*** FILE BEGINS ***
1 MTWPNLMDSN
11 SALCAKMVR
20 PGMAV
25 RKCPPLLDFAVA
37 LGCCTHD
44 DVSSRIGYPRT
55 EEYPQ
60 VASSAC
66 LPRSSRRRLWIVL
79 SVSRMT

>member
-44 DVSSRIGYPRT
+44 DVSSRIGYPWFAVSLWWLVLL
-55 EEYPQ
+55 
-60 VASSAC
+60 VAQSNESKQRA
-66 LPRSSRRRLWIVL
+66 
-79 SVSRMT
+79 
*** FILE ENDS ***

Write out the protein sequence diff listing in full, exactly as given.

1 MTWPNLMDSN
11 SALCAKMVR
20 PGMAV
25 RKCPPLLDFAVA
37 LGCCTHD
44 DVSSRIGYPRT
55 EEYPQ
60 VASSAC
66 LPRSSRRRLWIVL
79 SVSRMT

>member
-44 DVSSRIGYPRT
+44 DVSSRIGYPWFAVSLWWLVLL
-55 EEYPQ
+55 
-60 VASSAC
+60 VAQSNESKQRA
-66 LPRSSRRRLWIVL
+66 
-79 SVSRMT
+79 